Storm Franklin named the third storm in a WEEK as 80 mph hurricanes hit the UK with flood warnings as homes were STILL without power.

BRITAIN are bracing for more weather woes as the third named storm in just a WEEK hits the country in 80 mph storms – days after Storm killer Eunice.

Storm Franklin will bring “violent and destructive gusts” across Northern Ireland until 09:00 tomorrow, with an amber warning in effect.


The British are facing more weather disasters after Storm Eunice ripped roofs off buildings and uprooted trees on Friday.1 credit
The Cars Were Left Stranded By Coastal Flooding When The Deadly Storm Hit.


The cars were left stranded by coastal flooding when the deadly storm hit.1 credit
Sven Good, 23, Looks Out Of His Bedroom Window At The Damage To The Family Home In Staunton Massey, Near Brentwood, Essex, After A 400-Year-Old Oak Fell.


Sven Good, 23, looks out of his bedroom window at the damage to the family home in Staunton Massey, near Brentwood, Essex, after a 400-year-old oak fell.1 credit

Meanwhile, more than 40,000 homes are still without power after the worst winter storm in a generation killed four people on Friday.

The Met Office has issued weather warnings for today and tomorrow that millions of people will face strong winds as they commute to work on Monday.

Forecasters say the explosions will cause more power outages, traffic delays and damage.

Sunday warnings cover Wales and most of England from noon to 3pm, and the North West and Northern Ireland from noon to midnight.

Similar wind warnings were issued for Monday.

An amber rain warning, meaning “there is a possibility that homes and businesses could be flooded”, is also in effect for Cumbria, Lancashire and West Yorkshire from midnight to 6pm on Sunday.

The Energy Networks Association said it believes the UK may have experienced a record 24-hour power outage on Friday, impacting around 1.3 million homes.

Electricity supplier Western Power Distribution (WPD) confirmed that the outage was the most widespread ever recorded in the South West of England.

The company said: “Since the first strike, Storm Eunice has officially caused the highest number of power outages in a 24 hour period that our Southwest region has ever experienced.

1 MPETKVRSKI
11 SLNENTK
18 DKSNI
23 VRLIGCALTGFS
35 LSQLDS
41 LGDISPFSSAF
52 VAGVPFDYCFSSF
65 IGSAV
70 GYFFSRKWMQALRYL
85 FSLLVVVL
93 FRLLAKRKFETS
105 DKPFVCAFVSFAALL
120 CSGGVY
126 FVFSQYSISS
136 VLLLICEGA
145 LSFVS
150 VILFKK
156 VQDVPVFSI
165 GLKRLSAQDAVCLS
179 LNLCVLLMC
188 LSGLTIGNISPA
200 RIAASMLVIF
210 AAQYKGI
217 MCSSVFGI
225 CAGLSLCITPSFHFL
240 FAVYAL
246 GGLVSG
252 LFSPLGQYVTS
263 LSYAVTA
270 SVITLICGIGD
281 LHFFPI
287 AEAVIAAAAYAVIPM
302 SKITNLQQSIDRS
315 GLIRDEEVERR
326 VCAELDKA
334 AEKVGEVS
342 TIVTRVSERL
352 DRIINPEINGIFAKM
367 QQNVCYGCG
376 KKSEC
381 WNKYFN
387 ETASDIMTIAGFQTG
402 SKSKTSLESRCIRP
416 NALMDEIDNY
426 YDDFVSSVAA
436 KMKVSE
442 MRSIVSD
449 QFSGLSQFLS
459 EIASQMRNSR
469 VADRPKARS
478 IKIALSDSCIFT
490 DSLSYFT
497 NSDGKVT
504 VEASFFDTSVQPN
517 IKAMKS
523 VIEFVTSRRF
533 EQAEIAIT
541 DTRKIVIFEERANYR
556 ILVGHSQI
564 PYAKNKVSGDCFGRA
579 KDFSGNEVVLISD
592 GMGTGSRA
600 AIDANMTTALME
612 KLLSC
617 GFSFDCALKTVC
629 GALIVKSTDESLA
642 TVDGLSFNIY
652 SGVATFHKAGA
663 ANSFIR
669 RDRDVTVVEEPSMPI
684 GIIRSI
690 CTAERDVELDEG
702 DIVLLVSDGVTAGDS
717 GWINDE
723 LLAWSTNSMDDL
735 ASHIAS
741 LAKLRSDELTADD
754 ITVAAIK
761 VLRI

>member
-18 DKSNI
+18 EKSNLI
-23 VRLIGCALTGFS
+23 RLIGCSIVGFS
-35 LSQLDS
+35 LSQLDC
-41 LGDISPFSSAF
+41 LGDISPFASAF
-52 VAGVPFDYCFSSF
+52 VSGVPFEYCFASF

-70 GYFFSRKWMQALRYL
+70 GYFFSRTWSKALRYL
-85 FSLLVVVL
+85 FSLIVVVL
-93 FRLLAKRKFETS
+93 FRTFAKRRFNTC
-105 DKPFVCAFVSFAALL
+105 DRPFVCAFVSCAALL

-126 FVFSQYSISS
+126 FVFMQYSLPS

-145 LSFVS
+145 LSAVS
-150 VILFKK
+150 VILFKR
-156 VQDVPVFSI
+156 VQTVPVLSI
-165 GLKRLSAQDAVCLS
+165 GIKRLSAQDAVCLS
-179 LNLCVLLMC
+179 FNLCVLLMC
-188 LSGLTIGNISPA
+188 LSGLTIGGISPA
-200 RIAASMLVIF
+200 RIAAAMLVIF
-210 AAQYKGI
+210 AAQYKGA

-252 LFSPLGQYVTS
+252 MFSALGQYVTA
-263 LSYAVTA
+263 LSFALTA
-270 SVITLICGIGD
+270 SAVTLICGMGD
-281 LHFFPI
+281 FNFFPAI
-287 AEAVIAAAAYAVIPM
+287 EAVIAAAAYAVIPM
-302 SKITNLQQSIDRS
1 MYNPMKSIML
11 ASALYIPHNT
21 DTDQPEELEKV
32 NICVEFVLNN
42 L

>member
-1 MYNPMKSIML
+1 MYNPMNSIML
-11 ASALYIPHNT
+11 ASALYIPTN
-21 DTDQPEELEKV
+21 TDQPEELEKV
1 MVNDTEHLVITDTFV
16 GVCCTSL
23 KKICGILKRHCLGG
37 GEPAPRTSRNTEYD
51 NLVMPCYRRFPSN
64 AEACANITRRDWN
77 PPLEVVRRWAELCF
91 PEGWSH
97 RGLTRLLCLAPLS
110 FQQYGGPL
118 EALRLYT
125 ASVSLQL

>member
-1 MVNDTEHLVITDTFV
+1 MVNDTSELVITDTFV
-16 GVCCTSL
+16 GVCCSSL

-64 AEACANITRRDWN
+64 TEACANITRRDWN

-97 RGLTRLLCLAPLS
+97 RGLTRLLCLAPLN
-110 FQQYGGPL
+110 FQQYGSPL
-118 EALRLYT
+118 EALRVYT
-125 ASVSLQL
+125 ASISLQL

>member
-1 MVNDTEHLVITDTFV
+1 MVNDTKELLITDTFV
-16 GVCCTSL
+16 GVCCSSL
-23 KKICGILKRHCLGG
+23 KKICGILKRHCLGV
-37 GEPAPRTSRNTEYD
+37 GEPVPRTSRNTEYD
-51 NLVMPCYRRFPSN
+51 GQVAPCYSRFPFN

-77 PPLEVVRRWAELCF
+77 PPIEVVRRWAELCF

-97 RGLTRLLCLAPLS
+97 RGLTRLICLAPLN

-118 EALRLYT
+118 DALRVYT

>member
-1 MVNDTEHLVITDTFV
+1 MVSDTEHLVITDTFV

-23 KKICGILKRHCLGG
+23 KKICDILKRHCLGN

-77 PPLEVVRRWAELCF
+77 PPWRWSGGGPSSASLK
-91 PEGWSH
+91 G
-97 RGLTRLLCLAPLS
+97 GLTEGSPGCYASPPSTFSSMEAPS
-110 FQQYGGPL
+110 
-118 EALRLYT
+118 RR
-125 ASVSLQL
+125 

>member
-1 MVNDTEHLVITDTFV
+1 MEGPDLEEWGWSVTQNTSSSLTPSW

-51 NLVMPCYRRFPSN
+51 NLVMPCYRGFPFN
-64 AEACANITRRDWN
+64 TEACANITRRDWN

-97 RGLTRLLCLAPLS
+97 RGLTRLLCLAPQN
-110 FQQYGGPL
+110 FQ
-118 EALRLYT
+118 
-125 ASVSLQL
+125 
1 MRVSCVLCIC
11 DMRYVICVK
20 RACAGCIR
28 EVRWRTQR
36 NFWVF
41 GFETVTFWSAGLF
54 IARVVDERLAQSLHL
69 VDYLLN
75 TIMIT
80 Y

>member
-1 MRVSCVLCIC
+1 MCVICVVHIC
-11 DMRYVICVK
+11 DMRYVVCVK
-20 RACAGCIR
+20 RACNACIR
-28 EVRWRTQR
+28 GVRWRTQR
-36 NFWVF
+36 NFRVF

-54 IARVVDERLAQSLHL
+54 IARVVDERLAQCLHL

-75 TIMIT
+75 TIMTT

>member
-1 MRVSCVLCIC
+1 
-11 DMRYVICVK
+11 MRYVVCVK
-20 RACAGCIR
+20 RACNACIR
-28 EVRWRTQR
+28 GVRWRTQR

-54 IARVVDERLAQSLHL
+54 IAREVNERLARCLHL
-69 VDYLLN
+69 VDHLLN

“Our engineers continue to work tirelessly to restore supplies to our customers despite dire conditions.”


At the height of the storm, the roof of the O2 Arena in London was damaged, causing rapper Dave’s upcoming concerts to be postponed and the spire of St Thomas’ Church in Wells, Somerset, toppling to the ground.

On Saturday, northern England faced blizzards and gale-force winds intensified on the south coast.

Meteorologists have warned that storms up to 70 miles per hour are possible in parts of England on Sunday.

The same speed was recorded at Heathrow Airport on Friday as thousands watched planes attempt to land on Big Jet TV’s YouTube channel.

Greg Dewhurst of the Met Office said today will be “another windy day across the UK”.

“This will affect the cleaning process throughout the day,” he said.

“Unfortunately, even wetter and windier weather is expected this weekend, but not on the scale of Storm Eunice,” said Aidan McGivern of the service.

“The wind will pick up significantly later on Sunday.

“There is a risk for the northern parts of the country – northern England, Scotland, Northern Ireland – 50 to 60 miles per hour inland and 70 to 80 miles per hour around open coasts and hills.”

🔵 Read our live weather forecast for the latest updates.

The British Insurers Association indicated that the cleanup could cost upwards of £300m.

A spokesman said: “No two storms are the same.

“The latest major storms to hit the UK – Ciara and Dennis – have resulted in over £360m being paid out by insurers.”

National Rail has warned that train services “throughout much of the UK” are still experiencing “serious disruptions”.

Unfortunately, three Britons and an Irishman are known to have been killed on Friday.

A woman in her 30s who was a passenger in the car died in Haringey, London when a tree fell on the car.

The 30-year-old man who was driving was hospitalized. His injuries are not considered life-threatening.

In Hampshire, a man in his 20s was killed and a second man seriously injured when a 10-foot tree fell in the market town of Alton.

A man in his 50s died when debris broke through the windshield of a car in Merseyside.

And a man in his 60s died in County Wexford when he was crushed by a tree while clearing trash.

Elsewhere, three people were taken to hospital – one with serious injuries – after a tree fell on a car in Wiltshire, and two others were injured when a balcony collapsed in London.

The 122 mph storm is said to be the strongest ever recorded in England.

York Was Particularly Hard Hit By Flooding After The Ouse Overflowed Its Banks.


York was particularly hard hit by flooding after the Ouse overflowed its banks.1 credit
Heavy Snowfall Also Fell In York - Although This Did Not Stop The Party-Goers From Heading Out For The Night.


Heavy snowfall also fell in York – although this did not stop the party-goers from heading out for the night.1 credit
More Travel Chaos Is Predicted In The Coming Days After Trees Fell On Train Tracks.


More travel chaos is predicted in the coming days after trees fell on train tracks.Credit: Reuters
Four Dead In Worst Winter Storm In A Generation


Four dead in worst winter storm in a generation1 credit
The Roof Of The O2 In London Was Torn Off During A Ferocious Storm.


The roof of the O2 in London was torn off during a ferocious storm.Credit: Reuters

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